Had it been your uncle's doing, I must and _would_ have paid
him; but these violent young lovers carry every thing their
own way. I shall offer to pay him to-morrow; he will rant
and storm about his love for you, and there will be an end
of the matter."
He then recollected her embarrassment a few days before, on his
reading Mr. Collins's letter; and after laughing at her some
time, allowed her at last to go - saying, as she quitted the
room, "If any young men come for Mary or Kitty, send them in,
for I am quite at leisure."
Elizabeth's mind was now relieved from a very heavy weight;
and, after half an hour's quiet reflection in her own room,
she was able to join the others with tolerable composure.
Every thing was too recent for gaiety, but the evening passed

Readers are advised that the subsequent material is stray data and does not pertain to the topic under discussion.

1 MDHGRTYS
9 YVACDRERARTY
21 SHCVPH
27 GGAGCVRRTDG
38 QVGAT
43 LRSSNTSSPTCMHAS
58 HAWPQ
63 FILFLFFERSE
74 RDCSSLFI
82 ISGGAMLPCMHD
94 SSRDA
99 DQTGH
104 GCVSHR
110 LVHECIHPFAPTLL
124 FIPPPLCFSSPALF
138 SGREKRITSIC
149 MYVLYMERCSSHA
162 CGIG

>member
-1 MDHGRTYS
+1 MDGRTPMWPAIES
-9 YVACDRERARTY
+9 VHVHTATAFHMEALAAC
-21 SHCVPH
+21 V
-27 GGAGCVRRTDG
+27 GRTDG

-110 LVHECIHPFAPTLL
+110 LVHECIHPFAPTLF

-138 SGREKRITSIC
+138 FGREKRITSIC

tranquilly away; there was no longer anything material to
be dreaded, and the comfort of ease and familiarity would
come in time.
When her mother went up to her dressing-room at night, she
followed her, and made the important communication. Its effect
was most extraordinary; for on first hearing it, Mrs. Bennet
sat quite still, and unable to utter a syllable. Nor was it
under many, many minutes that she could comprehend what she
heard; though not in general backward to credit what was for
the advantage of her family, or that came in the shape of a
lover to any of them. She began at length to recover, to
fidget about in her chair, get up, sit down again, wonder,
and bless herself.
"Good gracious! Lord bless me! only think! dear me!
Mr. Darcy! Who would have thought it! And is it really true?
Oh! my sweetest Lizzy! how rich and how great you will be!